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Rattler

 
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  #15  
Old 10-18-2007, 01:22 AM
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Join Date: Mar 2005
Location: Utah
Posts: 1,377
He's pretty. Much prettier than a diamond back. Looks bright, like he shed recently. Ones 'round here are western diamond back. Pretty dull colored by comparison. And, not docile like that one. Found a couple babies at my shootin' spot a while back. Wife wanted me to kill 'em as I sometimes bring my kids there. Couldn't bring myself to do it. I like seein' them. I moved a couple away from me so I could shoot without worrying about them. They never got upset. Rattles looked like a little scab. They were bright and pretty too.

Anyway, thanks for the pic.
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  #16  
Old 10-18-2007, 11:35 AM
daveosok
 
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Grit

Glad to hear you dont kill em either. They are a vital part of the wildlife. There's no reason to kill them unless they are a nuisance and there is no other way.

Changing direction, knowing when and where they most frequent and at what times they like and moving them can all be used prior to killing them.

Cottonmouths and Copperheads excluded, copperheards have a nasty temper and so do cottonmouths. They inject loads more venom than their cousins the rattlers and do so out of anger as well as fear.

Rattlers differ in this as they normally bite but don't inject venom. Of all the bites by rattlers a good portion of them dont inject and have "dry bites" while cottonmouths and copperheads 99% of the time bite with venom.

The cottonmouth and copperhead are territorial and therefore use venom to defend territory.

Rattlers for the most part will flee before fighting and this has been true for the two I have moved they wanted to get to the woods fast once discovered.

Neither one of them coiled up for striking purpose or rattled much this shouldn't be confused for tameness though
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  #17  
Old 10-18-2007, 10:13 PM
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Join Date: Apr 2007
Location: Cumberland Plateau
Posts: 65
Kudos on moving the Crotalus horridus horridus. If you are in middle Georgia, it would still be considered a timber rattler...if memory serves, you must be pretty close to the southern border to get into the canebrake subspecies. It takes about 75 - 100 mg of dried Timber rattler venom to kill the average human and they can carry over 200 mg. They usually don't inject enough on a defensive bite to do more than cause severe swelling. I'm in a position to do a fair amount of education about snakes in Tennessee, and it is rare to find someone who will move any snake instead of wack it here...and it is a class B misdemeanor to kill or harass them here!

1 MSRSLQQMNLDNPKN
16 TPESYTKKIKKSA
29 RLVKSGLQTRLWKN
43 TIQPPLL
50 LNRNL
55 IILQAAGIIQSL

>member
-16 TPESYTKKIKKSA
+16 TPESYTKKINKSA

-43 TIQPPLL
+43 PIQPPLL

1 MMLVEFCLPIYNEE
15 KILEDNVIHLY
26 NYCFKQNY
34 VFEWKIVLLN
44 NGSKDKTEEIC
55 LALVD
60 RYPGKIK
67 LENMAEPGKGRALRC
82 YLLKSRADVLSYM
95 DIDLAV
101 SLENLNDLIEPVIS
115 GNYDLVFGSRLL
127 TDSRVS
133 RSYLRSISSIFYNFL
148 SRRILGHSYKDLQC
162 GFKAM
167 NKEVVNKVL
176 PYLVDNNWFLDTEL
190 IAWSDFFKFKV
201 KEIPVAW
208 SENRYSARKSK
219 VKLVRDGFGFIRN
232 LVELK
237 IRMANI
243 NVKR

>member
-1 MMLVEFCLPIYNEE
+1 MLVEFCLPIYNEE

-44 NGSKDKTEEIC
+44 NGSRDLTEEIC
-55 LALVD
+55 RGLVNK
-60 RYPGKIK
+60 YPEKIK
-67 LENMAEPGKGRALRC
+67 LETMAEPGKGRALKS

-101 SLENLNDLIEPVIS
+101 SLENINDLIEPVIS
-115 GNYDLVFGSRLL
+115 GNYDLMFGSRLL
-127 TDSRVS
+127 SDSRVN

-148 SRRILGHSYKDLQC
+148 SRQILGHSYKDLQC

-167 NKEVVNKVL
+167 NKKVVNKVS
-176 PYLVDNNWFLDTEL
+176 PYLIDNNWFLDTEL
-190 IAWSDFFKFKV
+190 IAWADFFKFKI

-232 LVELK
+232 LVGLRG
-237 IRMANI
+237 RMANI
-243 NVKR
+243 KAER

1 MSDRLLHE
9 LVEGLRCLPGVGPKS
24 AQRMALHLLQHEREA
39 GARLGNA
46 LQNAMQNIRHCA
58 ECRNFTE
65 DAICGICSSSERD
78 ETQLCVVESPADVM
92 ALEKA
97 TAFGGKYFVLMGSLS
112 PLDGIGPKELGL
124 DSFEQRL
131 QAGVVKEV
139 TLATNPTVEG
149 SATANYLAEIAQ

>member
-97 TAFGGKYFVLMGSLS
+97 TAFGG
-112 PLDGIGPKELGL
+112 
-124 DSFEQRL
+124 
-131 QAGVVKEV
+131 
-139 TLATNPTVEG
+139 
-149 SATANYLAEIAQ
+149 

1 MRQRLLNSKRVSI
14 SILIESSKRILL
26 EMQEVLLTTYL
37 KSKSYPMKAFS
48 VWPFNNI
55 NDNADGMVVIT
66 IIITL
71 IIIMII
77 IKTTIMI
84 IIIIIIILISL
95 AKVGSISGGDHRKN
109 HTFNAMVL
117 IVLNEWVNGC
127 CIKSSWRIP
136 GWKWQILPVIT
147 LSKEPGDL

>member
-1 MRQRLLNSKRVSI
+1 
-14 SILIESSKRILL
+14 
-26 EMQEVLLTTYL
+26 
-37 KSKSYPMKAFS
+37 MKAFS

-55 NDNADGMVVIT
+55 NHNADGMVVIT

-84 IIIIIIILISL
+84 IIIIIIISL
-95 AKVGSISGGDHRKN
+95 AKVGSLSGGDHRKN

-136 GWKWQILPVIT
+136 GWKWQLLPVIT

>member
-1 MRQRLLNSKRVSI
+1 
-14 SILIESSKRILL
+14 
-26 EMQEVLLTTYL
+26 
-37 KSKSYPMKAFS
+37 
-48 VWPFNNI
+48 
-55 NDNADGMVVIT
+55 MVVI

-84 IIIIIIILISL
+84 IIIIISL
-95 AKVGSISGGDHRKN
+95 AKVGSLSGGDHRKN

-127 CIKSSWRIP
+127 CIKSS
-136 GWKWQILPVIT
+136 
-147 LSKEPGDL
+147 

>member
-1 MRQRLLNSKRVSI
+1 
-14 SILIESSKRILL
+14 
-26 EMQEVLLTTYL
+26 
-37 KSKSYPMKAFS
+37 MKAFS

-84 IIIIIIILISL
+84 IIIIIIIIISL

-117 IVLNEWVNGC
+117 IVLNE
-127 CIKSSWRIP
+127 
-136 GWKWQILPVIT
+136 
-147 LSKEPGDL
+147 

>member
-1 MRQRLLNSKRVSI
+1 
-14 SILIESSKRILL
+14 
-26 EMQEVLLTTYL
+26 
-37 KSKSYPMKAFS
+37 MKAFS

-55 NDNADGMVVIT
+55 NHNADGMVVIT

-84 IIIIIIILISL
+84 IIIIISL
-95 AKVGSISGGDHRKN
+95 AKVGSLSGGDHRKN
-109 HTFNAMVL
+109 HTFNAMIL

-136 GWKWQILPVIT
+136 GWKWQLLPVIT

Once again, great pics and good move.
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  #18  
Old 10-19-2007, 03:58 PM
daveosok
 
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Quote:
Originally Posted by BigDaddy0381 View Post
Daveosok,
I'm in Douglasville.it's west of atlanta but i work down town atlanta and hunt in alabama,I have land i can hunt in Jefferson county and glasscock county it is close to sandersville if i'm not mistaken
Yep I know where that is been there to visit a buddy of mine who also works at GaTech. He does something in the testing department tests structures or actuators something along those lines.

Yes Glasscock and Jefferson are to the east of me. I'm almost in the upper corner of Washington county near Hamburg state park. Ogeechee river is our northeast border for the lease and 102 is our northwest border with spartendavisboro rd the south border pretty much.

Dave
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  #19  
Old 10-19-2007, 06:04 PM
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Join Date: Feb 2006
Location: Pueblo, CO
Posts: 286
Glad to see alot of others avoid killing rattlers, I'll even move one off the road on occasion. I do have to kill one every now and then when there's a bird dog on the ground. But we just have prairie rattlers out here, don't know if I could bring myself to kill one that pretty.